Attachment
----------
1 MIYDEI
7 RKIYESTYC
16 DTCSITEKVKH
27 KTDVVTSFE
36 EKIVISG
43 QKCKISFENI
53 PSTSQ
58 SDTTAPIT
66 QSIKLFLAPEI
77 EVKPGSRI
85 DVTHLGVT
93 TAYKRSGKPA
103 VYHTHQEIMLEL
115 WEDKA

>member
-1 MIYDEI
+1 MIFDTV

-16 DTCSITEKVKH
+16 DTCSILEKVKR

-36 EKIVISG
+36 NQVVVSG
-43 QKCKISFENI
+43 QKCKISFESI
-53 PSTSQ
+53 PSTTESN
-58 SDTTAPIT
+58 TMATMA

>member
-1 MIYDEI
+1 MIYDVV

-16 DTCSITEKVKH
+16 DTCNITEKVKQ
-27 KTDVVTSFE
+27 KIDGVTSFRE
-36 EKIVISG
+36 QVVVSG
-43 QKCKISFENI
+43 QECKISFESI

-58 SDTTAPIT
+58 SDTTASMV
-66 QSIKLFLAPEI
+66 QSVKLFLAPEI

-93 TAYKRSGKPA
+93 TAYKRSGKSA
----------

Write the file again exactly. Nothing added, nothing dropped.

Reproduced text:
1 MIYDEI
7 RKIYESTYC
16 DTCSITEKVKH
27 KTDVVTSFE
36 EKIVISG
43 QKCKISFENI
53 PSTSQ
58 SDTTAPIT
66 QSIKLFLAPEI
77 EVKPGSRI
85 DVTHLGVT
93 TAYKRSGKPA
103 VYHTHQEIMLEL
115 WEDKA

>member
-1 MIYDEI
+1 MIFDTV

-16 DTCSITEKVKH
+16 DTCSILEKVKR

-36 EKIVISG
+36 NQVVVSG
-43 QKCKISFENI
+43 QKCKISFESI
-53 PSTSQ
+53 PSTTESN
-58 SDTTAPIT
+58 TMATMA

>member
-1 MIYDEI
+1 MIYDVV

-16 DTCSITEKVKH
+16 DTCNITEKVKQ
-27 KTDVVTSFE
+27 KIDGVTSFRE
-36 EKIVISG
+36 QVVVSG
-43 QKCKISFENI
+43 QECKISFESI

-58 SDTTAPIT
+58 SDTTASMV
-66 QSIKLFLAPEI
+66 QSVKLFLAPEI

-93 TAYKRSGKPA
+93 TAYKRSGKSA